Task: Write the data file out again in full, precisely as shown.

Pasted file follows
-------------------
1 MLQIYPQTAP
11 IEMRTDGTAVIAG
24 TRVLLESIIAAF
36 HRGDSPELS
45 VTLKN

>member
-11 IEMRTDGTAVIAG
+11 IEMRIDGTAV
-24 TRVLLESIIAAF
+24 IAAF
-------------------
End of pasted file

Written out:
1 MLQIYPQTAP
11 IEMRTDGTAVIAG
24 TRVLLESIIAAF
36 HRGDSPELS
45 VTLKN

>member
-11 IEMRTDGTAVIAG
+11 IEMRIDGTAV
-24 TRVLLESIIAAF
+24 IAAF